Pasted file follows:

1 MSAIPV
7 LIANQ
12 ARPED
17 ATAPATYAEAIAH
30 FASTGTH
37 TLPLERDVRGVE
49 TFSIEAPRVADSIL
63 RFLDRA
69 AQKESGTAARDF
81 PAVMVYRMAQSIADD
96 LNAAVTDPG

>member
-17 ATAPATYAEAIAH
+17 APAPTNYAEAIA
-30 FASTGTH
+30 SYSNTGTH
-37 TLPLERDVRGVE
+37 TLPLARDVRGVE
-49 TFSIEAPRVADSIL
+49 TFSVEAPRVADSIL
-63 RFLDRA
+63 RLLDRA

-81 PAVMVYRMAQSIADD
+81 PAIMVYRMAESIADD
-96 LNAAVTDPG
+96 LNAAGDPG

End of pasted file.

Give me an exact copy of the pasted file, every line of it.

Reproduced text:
1 MSAIPV
7 LIANQ
12 ARPED
17 ATAPATYAEAIAH
30 FASTGTH
37 TLPLERDVRGVE
49 TFSIEAPRVADSIL
63 RFLDRA
69 AQKESGTAARDF
81 PAVMVYRMAQSIADD
96 LNAAVTDPG

>member
-17 ATAPATYAEAIAH
+17 APAPTNYAEAIA
-30 FASTGTH
+30 SYSNTGTH
-37 TLPLERDVRGVE
+37 TLPLARDVRGVE
-49 TFSIEAPRVADSIL
+49 TFSVEAPRVADSIL
-63 RFLDRA
+63 RLLDRA

-81 PAVMVYRMAQSIADD
+81 PAIMVYRMAESIADD
-96 LNAAVTDPG
+96 LNAAGDPG